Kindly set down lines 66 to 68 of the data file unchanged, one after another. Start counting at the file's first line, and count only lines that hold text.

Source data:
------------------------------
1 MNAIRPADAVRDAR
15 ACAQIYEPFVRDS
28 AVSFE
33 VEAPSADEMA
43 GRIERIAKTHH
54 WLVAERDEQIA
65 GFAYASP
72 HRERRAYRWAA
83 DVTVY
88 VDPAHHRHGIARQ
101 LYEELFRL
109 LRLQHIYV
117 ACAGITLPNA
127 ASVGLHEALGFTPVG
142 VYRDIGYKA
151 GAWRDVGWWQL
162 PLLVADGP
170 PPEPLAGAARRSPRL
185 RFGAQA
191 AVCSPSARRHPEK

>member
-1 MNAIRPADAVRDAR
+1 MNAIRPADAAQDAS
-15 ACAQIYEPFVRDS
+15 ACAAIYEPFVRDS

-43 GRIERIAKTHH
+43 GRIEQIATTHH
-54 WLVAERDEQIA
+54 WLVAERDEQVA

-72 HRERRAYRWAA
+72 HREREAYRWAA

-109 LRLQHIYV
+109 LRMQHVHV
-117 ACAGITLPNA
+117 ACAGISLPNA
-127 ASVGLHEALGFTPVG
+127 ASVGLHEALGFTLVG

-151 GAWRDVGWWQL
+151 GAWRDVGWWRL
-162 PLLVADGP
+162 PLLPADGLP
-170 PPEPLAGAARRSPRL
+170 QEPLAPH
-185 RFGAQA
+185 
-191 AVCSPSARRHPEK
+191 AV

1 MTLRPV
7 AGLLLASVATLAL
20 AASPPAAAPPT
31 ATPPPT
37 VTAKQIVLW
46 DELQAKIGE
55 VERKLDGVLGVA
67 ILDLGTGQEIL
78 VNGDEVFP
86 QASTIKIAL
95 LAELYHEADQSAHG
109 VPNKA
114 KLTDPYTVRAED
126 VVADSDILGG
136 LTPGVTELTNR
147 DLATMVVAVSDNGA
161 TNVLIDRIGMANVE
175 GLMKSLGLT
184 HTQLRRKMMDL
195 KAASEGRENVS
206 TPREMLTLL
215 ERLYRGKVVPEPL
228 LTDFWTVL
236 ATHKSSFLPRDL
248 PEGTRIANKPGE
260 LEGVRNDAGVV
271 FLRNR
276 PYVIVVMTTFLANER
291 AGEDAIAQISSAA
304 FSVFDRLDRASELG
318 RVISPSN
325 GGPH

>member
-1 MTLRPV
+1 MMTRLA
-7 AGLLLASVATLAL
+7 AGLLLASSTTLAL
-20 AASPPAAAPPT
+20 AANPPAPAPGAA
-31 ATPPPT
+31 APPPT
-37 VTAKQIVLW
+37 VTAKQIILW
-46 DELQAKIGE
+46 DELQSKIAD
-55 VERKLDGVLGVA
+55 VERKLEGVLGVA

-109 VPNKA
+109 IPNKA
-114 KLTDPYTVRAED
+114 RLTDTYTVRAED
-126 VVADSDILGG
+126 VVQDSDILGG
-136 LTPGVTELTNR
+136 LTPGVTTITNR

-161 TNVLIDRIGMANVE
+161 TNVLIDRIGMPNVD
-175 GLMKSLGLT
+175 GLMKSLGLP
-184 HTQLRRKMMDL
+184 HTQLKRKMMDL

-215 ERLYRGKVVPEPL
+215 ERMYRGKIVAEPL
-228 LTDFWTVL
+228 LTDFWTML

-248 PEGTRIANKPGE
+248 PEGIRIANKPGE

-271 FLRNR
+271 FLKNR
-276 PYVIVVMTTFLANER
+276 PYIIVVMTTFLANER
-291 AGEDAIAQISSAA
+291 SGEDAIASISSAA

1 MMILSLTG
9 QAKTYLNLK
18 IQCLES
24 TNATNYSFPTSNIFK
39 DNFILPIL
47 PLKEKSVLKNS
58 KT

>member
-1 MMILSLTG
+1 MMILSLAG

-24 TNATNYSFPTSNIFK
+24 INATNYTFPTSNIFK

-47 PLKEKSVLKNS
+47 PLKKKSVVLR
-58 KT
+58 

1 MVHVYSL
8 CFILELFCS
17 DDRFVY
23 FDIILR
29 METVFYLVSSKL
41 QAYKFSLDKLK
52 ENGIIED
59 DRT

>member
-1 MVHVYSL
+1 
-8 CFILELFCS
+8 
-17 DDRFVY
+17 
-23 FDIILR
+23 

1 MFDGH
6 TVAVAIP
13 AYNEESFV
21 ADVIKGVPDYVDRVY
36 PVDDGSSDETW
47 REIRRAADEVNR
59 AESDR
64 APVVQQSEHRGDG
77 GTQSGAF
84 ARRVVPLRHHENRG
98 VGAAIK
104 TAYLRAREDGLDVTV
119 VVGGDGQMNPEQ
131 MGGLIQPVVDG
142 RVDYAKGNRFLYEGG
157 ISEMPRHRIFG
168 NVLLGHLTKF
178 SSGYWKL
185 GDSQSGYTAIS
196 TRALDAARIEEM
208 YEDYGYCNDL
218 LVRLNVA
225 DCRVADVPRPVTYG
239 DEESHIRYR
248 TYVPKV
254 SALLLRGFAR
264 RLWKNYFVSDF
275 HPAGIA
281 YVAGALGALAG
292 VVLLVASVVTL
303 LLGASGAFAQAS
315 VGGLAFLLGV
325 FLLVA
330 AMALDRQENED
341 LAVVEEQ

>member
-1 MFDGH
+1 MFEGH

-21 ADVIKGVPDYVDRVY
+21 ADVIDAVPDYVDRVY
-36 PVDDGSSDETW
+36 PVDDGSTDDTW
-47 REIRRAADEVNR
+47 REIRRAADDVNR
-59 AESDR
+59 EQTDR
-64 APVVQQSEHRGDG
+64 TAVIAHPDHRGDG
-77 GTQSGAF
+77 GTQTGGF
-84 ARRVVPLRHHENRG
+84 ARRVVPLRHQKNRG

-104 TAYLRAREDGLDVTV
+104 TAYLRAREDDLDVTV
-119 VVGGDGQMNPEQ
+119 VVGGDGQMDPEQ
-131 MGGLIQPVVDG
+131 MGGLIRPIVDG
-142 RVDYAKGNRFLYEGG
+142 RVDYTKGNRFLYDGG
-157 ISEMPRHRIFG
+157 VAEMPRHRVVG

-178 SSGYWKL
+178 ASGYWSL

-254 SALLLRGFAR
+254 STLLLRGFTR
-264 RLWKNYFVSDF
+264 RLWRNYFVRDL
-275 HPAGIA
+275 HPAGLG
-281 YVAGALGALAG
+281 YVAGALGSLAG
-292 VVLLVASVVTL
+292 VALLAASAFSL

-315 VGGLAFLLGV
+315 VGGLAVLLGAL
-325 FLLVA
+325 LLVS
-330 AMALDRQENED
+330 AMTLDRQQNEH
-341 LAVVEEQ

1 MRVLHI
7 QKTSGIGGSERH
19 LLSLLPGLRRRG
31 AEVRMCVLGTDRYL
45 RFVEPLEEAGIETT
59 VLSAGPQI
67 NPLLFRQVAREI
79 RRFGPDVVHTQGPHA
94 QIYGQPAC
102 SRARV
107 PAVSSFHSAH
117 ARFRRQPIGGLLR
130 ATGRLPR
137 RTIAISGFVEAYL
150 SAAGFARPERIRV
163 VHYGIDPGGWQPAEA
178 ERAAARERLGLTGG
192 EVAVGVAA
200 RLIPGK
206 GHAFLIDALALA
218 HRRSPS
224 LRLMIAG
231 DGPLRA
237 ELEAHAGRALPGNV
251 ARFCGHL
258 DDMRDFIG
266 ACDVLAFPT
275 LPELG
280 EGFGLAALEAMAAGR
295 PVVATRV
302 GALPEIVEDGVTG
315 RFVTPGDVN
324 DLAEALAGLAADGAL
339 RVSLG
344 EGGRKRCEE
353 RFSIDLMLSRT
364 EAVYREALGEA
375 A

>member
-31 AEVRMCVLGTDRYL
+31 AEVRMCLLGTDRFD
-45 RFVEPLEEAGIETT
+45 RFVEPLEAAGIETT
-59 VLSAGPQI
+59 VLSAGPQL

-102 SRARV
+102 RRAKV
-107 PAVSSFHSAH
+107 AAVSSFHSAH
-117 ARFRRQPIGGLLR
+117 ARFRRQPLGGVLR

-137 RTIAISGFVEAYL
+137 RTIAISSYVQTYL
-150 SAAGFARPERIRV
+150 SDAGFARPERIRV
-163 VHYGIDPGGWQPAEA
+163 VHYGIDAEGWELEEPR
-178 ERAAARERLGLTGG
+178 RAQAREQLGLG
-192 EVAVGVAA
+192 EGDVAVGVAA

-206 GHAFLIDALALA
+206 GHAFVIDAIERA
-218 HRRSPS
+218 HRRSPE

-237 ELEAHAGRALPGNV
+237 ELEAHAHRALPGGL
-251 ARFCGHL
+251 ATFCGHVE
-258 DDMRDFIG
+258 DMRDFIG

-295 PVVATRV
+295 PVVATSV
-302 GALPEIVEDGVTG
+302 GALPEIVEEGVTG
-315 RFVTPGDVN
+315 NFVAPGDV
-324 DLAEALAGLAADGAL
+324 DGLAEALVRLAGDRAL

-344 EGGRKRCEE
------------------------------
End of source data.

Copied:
184 HTQLRRKMMDL
195 KAASEGRENVS
206 TPREMLTLL